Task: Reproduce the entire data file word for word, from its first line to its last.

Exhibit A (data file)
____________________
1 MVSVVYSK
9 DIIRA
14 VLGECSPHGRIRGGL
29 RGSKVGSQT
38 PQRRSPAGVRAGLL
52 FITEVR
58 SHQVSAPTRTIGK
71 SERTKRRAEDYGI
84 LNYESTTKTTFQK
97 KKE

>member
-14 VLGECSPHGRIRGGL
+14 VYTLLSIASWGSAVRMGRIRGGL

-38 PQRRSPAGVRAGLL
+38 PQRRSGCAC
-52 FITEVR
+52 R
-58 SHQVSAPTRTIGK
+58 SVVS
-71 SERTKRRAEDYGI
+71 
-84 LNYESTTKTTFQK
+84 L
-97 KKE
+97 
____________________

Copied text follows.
1 MVSVVYSK
9 DIIRA
14 VLGECSPHGRIRGGL
29 RGSKVGSQT
38 PQRRSPAGVRAGLL
52 FITEVR
58 SHQVSAPTRTIGK
71 SERTKRRAEDYGI
84 LNYESTTKTTFQK
97 KKE

>member
-14 VLGECSPHGRIRGGL
+14 VYTLLSIASWGSAVRMGRIRGGL

-38 PQRRSPAGVRAGLL
+38 PQRRSGCAC
-52 FITEVR
+52 R
-58 SHQVSAPTRTIGK
+58 SVVS
-71 SERTKRRAEDYGI
+71 
-84 LNYESTTKTTFQK
+84 L
-97 KKE
+97 